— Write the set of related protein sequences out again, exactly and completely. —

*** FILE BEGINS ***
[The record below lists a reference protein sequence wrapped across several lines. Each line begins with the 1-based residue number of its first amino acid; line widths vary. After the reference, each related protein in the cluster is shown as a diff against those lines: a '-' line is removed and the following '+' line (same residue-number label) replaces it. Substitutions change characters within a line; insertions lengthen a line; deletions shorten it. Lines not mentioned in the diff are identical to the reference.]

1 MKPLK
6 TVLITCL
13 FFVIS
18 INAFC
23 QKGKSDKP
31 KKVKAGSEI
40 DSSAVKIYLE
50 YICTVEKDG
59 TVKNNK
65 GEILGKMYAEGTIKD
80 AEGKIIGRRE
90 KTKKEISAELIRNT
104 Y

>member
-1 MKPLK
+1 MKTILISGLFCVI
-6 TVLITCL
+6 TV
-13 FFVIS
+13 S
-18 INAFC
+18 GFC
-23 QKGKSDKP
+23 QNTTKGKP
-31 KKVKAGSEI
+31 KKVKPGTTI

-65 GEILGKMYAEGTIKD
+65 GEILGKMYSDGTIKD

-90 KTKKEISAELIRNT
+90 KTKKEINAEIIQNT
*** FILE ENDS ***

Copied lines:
[The record below lists a reference protein sequence wrapped across several lines. Each line begins with the 1-based residue number of its first amino acid; line widths vary. After the reference, each related protein in the cluster is shown as a diff against those lines: a '-' line is removed and the following '+' line (same residue-number label) replaces it. Substitutions change characters within a line; insertions lengthen a line; deletions shorten it. Lines not mentioned in the diff are identical to the reference.]

1 MKPLK
6 TVLITCL
13 FFVIS
18 INAFC
23 QKGKSDKP
31 KKVKAGSEI
40 DSSAVKIYLE
50 YICTVEKDG
59 TVKNNK
65 GEILGKMYAEGTIKD
80 AEGKIIGRRE
90 KTKKEISAELIRNT
104 Y

>member
-1 MKPLK
+1 MKTILISGLFCVI
-6 TVLITCL
+6 TV
-13 FFVIS
+13 S
-18 INAFC
+18 GFC
-23 QKGKSDKP
+23 QNTTKGKP
-31 KKVKAGSEI
+31 KKVKPGTTI

-65 GEILGKMYAEGTIKD
+65 GEILGKMYSDGTIKD

-90 KTKKEISAELIRNT
+90 KTKKEINAEIIQNT